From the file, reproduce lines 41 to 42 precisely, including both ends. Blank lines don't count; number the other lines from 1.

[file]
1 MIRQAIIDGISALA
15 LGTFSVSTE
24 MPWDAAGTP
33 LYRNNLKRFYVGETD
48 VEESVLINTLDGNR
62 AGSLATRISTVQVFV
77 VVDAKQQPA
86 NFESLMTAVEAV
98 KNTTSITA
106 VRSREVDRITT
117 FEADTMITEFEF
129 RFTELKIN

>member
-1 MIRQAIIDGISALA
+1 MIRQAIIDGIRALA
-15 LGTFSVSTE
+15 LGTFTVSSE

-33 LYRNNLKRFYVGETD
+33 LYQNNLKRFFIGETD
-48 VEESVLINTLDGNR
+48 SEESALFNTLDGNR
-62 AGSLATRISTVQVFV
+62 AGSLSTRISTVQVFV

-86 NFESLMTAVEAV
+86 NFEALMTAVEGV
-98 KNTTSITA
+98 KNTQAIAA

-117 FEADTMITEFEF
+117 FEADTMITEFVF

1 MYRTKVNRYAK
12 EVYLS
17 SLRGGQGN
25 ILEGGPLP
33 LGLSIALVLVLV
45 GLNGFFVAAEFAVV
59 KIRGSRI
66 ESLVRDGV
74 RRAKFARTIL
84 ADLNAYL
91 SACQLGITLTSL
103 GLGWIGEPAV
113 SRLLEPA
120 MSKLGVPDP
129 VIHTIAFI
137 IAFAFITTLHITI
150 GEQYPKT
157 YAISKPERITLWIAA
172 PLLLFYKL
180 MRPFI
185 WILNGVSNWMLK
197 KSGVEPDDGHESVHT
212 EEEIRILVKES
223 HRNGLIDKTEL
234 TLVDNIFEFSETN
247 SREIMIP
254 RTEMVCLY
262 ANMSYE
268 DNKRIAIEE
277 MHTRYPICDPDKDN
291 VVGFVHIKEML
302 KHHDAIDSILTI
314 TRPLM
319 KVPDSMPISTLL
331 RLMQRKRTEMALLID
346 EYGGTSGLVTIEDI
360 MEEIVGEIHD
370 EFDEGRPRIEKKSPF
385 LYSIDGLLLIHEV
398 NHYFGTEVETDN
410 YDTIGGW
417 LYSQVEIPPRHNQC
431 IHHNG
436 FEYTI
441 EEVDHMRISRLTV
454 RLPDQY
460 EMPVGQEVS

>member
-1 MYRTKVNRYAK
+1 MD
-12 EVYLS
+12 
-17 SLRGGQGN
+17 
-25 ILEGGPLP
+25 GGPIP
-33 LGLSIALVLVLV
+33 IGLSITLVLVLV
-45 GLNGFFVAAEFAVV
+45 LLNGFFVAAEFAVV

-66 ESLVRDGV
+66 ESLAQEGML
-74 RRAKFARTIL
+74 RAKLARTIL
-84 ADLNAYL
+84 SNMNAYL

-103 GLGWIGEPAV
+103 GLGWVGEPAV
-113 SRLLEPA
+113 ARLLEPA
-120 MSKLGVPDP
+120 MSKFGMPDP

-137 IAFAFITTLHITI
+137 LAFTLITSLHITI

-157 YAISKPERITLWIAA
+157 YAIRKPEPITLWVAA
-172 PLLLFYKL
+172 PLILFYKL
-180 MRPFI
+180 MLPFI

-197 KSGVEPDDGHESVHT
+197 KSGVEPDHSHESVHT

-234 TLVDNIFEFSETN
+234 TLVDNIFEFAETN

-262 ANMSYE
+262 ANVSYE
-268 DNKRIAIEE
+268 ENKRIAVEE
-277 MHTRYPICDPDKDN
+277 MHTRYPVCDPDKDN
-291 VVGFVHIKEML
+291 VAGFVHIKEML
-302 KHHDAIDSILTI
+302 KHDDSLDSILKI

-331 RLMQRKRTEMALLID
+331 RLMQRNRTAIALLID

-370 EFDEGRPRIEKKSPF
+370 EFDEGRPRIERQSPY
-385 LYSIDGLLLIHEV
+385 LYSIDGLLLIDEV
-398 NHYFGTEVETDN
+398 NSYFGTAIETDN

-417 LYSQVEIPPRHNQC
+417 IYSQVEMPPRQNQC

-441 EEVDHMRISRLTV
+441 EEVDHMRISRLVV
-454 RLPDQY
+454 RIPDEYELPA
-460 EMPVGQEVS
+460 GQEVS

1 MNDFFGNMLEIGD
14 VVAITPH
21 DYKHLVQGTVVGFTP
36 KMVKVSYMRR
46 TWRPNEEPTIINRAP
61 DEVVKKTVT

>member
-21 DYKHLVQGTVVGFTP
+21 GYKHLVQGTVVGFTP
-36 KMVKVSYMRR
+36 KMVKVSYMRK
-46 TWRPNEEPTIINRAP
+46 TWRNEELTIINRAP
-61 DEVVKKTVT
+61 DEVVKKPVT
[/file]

103 GLGWIGEPAV
113 SRLLEPA